By Hasnain Noorani
The whole world is groaning under the impact of the rapid spread of the COVID-19, which has struck more than 160 countries and killed thousands of people.
The rate of spread across a globalized financial, political and social architecture sets this particular pandemic apart from any other in modern times, it has indeed impacted travel and tourism like no other event before in history.
Less affected countries in Africa, Europe, Asia, and elsewhere have rushed to take draconian measures to tame the rapid outbreak of the epidemic.
In a matter of two months, Covid-19 has reshaped our ideas about being socially connected, economically entangled, and existentially unprepared for radical change.
Considering the rate and global spread of infections by Covid-19 and the related sense of panic, small and medium-sized enterprises that make up around 80% of the tourism sector have been particularly impacted.
This has affected thousands of livelihoods across Kenya and millions across the world, including vulnerable communities who rely on tourism as a vehicle to spur their development and economic inclusion.
While COVID-19 is impacting all industries, the tourism and hospitality sector has experienced the most impact to date given increasing travel restrictions, major event cancellations, and overall risk aversion to travel internationally and domestically.
The benefits that the hotel industry brings are under threat. Even whilst fire-fighting through the immediate impact, it’s also time to think about the future and recovery planning.
Due to its cross-cutting economic nature and deep social footprint, tourism is uniquely positioned to help societies and communities affected to return to growth and stability.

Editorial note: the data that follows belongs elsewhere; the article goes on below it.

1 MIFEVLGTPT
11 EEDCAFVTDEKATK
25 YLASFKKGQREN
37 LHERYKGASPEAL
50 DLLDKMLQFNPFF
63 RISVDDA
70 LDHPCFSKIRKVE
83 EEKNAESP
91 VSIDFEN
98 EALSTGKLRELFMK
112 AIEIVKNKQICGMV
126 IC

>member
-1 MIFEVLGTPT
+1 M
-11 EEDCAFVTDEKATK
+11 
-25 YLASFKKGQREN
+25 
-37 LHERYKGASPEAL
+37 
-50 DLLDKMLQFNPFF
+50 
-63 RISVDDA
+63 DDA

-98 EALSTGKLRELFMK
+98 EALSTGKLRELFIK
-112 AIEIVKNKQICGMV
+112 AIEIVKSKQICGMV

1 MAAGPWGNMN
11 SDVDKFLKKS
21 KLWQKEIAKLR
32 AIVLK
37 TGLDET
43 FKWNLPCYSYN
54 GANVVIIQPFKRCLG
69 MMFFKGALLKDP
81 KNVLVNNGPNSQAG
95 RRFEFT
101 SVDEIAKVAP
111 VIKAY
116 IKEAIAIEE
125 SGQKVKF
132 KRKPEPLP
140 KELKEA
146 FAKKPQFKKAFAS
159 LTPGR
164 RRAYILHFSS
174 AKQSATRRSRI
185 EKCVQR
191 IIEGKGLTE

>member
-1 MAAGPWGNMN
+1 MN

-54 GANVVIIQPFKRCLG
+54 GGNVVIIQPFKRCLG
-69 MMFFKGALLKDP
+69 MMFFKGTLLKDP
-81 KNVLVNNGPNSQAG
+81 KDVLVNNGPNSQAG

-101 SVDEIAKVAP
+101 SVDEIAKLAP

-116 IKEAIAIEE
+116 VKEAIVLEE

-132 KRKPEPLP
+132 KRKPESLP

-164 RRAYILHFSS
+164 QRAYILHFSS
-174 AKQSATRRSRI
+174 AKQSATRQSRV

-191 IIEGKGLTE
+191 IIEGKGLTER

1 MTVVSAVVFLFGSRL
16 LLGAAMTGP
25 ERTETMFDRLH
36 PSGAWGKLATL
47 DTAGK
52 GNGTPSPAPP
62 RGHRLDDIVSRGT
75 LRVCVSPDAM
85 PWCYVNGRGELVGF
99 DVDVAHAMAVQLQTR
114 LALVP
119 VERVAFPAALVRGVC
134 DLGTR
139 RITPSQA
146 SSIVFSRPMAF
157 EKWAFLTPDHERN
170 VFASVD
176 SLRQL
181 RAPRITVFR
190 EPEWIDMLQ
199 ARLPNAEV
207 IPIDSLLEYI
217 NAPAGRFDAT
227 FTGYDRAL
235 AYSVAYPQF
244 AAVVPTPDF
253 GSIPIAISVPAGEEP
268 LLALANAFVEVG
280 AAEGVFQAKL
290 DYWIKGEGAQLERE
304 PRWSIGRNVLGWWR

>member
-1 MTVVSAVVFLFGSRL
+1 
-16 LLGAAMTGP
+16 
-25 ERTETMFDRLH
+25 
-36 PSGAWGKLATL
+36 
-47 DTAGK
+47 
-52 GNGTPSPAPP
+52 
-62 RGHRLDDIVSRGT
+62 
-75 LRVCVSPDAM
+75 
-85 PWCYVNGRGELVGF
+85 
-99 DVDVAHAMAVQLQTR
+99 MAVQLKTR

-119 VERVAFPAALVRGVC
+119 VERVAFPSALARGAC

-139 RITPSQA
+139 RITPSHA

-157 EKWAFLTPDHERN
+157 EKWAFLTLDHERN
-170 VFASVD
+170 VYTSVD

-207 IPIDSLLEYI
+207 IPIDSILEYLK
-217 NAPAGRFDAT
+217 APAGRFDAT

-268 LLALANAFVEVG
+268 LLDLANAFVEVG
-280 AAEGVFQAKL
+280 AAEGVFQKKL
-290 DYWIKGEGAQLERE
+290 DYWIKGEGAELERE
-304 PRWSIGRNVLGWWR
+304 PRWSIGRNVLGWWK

Over the years, the sector has consistently proven its resilience and its ability not only to bounce back as a sector but to lead the wider economic and social recovery. This depends on adequate political support and recognition.
The impact of COVID-19 on both Mombasa and Coastal region at large is significant and serious causing a lot of anxiety and concern for the business community in general. That said, Mombasa as a tourist destination, has been much harder hit as a seasonal destination, Mombasa businesses make money they need to survive the year mainly through tourism.
Unprecedented times need well-thought solutions. I don’t want to suggest that there’s an easy fix. And the response will need to be tailored for each destination. But it’s clear that getting our story out clearly and as early as possible is crucial. Encouraging visitors and investors to return to our cities is fundamental to regaining our economic footing, and to do that, we need to inspire trust in the strength of our place and our community.
Though it’s early days, we can already see some countries on the fringe of the coronavirus epidemic working to share their own stories. A number of business owners in the Arashiyama region in Kyoto Japan, for example, have launched an ‘empty tourism’ campaign, highlighting the lack of crowds at popular tourist sites.
No one knows as yet the extent of the economic impact of the pandemic. What is certain is that the paralysis of air traffic, the shutdown of tourism activities in almost all markets and destinations, the disruption of supply chains originating from or going through China, the rush to purchase goods in anticipation of more restrictions, and the possible disruption of the labor market in many countries, all of these will have a resounding negative impact on production and consumption and on global economic growth in 2020 and even in 2021.
By By Hasnain Noorani